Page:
Your hot water heater is probably not an appliance you think of often. In fact, many homeowners don't pay any attention to their hot water heaters until they break, leaving them without hot water. However, if you spend a little time thinking of this appliance when it's in good shape, then you'll spend a lot less time repairing it and dealing with a lack of hot water later on. Once a year, spend a few hours completing these tasks to check up on and maintain your water heater.
Check for water droplets.
Many leaks start off slow, emitting just a drop of water here and there. It's better to detect them at this stage than waiting until you have a huge puddle on the floor. If you do see water droplets around your water heater, look more closely to see whether it's coming from a valve or from the bottom of the tank. If it's coming from the valve, you probably just need to close the valve more tightly. If it's coming from the bottom of the tank, then sadly, it's time to have your tank replaced.
Look at the flame.
If you have a gas water heater, take a peek at the flame to make sure it's burning blue and white rather than orange or yellow. If the flame is orange or yellow, this means it's not burning hot enough. Your water is probably not getting up to the temperature you'd like it to be at, and you're probably wasting gas, too. Make sure the gas valve is all of the way open. If opening the valve does not fix the problem, then you'll need to have your plumber come clean the burner because it is probably clogged with soot or other debris.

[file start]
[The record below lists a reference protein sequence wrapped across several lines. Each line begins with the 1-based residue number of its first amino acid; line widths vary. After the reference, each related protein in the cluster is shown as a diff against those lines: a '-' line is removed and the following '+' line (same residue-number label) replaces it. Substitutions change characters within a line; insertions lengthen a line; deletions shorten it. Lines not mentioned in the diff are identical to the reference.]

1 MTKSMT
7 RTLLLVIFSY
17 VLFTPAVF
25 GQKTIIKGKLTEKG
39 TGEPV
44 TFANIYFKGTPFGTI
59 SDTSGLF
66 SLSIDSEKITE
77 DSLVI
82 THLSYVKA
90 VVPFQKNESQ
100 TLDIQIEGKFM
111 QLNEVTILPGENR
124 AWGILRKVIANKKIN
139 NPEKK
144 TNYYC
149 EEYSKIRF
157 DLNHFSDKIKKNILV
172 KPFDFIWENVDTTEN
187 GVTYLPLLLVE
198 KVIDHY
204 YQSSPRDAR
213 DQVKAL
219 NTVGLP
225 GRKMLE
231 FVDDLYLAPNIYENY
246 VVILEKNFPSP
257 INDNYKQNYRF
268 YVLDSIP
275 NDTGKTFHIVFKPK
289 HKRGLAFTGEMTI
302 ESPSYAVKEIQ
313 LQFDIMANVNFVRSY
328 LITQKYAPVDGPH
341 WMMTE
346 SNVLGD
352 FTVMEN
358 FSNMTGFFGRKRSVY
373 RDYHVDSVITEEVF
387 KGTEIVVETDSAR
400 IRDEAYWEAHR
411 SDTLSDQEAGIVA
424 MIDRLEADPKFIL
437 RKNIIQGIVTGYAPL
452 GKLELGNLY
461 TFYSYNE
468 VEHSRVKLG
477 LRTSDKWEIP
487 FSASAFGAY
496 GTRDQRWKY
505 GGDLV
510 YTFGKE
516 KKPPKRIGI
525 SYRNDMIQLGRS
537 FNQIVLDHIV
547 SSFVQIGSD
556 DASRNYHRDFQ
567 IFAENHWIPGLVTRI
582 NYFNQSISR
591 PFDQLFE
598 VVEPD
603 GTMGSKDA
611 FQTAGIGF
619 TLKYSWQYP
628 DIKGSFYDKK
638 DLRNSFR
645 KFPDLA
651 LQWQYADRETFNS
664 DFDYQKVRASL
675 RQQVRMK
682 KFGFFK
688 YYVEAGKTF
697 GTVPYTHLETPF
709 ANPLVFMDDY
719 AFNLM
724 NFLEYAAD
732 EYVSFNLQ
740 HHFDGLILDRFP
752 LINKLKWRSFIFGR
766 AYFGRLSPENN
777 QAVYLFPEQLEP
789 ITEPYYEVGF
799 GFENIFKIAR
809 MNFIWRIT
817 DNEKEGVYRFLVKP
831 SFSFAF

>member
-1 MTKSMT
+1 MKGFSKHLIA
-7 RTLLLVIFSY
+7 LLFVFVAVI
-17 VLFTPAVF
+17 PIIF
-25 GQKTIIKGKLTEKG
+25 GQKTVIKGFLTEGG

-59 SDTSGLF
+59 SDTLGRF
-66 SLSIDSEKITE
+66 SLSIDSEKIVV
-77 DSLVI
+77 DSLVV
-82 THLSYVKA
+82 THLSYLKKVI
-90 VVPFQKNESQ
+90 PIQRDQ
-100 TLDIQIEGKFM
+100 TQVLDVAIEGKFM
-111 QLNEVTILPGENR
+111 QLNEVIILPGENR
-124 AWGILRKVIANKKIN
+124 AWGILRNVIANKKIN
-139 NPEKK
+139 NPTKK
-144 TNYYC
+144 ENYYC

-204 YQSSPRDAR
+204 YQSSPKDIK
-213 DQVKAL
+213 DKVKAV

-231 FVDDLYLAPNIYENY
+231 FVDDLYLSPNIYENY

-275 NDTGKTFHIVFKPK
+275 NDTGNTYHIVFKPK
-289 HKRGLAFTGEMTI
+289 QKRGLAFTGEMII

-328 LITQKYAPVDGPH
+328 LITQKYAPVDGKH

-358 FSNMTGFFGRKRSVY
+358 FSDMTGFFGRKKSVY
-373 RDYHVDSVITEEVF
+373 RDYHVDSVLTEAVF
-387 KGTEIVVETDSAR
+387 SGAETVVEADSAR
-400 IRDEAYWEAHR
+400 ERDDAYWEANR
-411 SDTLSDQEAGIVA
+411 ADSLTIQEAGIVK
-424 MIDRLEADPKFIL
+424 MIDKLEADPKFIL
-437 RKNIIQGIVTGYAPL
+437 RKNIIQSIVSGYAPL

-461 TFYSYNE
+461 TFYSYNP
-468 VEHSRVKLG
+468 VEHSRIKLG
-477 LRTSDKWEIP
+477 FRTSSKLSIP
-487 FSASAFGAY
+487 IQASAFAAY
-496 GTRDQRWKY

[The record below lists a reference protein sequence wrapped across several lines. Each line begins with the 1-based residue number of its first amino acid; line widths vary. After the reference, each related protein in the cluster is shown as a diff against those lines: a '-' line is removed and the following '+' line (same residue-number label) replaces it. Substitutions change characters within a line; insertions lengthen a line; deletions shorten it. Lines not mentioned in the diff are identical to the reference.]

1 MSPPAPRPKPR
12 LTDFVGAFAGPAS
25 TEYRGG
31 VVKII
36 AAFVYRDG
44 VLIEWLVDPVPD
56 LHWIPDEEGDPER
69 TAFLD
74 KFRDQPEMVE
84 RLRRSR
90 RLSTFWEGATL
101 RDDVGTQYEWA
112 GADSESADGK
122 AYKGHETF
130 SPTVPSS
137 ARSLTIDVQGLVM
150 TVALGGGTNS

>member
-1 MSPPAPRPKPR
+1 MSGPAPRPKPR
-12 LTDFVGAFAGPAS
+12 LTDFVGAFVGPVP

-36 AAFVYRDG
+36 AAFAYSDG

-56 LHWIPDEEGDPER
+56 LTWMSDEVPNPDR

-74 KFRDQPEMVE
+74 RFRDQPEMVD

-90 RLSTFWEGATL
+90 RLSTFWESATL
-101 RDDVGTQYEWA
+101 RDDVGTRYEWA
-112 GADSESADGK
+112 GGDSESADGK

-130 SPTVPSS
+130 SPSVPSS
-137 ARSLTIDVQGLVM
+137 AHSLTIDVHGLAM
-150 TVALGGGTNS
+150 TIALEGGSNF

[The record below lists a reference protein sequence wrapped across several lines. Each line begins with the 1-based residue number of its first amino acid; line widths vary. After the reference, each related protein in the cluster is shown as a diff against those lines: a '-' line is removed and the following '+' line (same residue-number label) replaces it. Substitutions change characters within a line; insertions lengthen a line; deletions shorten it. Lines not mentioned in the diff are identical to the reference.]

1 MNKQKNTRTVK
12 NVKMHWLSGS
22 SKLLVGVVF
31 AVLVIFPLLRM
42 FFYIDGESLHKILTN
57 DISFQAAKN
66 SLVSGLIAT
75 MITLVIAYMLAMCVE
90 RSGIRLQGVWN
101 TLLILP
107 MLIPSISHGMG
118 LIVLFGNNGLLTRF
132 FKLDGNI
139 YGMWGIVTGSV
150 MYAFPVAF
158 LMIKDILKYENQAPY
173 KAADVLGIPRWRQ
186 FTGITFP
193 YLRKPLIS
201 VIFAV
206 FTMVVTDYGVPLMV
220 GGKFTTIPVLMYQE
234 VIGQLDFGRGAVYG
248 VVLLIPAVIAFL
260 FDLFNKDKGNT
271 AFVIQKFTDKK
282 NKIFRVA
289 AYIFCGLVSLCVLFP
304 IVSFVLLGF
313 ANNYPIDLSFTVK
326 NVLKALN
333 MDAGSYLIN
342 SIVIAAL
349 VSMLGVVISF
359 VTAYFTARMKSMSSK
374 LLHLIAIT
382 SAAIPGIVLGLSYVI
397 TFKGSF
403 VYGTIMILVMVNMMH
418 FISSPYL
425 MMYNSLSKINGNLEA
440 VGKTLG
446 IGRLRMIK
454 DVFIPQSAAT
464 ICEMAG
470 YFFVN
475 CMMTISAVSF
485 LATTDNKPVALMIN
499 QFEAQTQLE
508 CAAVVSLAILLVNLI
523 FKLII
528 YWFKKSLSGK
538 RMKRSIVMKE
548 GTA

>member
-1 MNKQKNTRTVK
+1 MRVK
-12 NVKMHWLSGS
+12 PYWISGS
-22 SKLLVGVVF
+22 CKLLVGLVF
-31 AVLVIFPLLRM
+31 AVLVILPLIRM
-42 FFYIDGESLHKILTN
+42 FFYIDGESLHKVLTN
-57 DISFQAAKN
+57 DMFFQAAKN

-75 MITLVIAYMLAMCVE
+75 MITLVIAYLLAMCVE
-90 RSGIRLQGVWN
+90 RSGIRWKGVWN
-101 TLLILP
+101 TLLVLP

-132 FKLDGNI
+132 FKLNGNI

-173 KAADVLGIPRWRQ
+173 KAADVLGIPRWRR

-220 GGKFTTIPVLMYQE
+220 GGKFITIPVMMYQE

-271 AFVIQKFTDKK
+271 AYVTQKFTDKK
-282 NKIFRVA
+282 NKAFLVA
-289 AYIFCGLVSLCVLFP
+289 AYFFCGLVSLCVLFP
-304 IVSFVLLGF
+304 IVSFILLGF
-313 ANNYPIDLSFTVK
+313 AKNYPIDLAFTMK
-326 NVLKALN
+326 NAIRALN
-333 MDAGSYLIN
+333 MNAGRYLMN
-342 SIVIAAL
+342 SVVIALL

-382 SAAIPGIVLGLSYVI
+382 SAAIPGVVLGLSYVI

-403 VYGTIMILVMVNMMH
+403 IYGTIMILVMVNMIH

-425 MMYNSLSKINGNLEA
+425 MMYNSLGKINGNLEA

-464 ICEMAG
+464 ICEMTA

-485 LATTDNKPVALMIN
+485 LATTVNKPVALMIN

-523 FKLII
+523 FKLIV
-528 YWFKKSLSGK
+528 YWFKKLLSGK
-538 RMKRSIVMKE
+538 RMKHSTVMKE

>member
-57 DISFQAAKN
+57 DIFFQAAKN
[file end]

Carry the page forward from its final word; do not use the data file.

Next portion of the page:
Flush the tank.
Flushing the tank once a year will remove sediment that can settle out of the water over time, reduce your efficiency, and lead to blockages.
To flush your hot water tank, start by turning off power to the unit at the circuit breaker. Also, turn off the water supply by closing the cold water valve at the top of the tank. Then, hook a hose up to the drain valve. (This valve should be labeled and is located at the bottom of the tank.) Run the hose outside or to a floor drain, and open the drain valve. Let water flow from the hose until the tank is empty. Then, close the drain valve, disconnect the hose, turn the cold water valve back on, and restore power to your unit.
If you have questions about any of the tasks above, consult a plumber in your area.
During the summer months, I enjoy taking care of my outdoor plants and flowers. Because I live in the southern United States, my vegetation needs water almost daily. Thankfully, I have a convenient outdoor faucet connected to my home. However, I recently endured some problems with this source of water. When I turned on the faucet, I was greeted with a forceful spray of water going in all directions. Before I could gather my senses and turn the water off, I resembled my dog after she jumps into a pool of water. To avoid the wet dog look in the future, I plan to hire a professional plumber to take care of my faulty faucet. On this blog, you will learn about the benefits of securing a reputable plumber to repair your problematic faucets.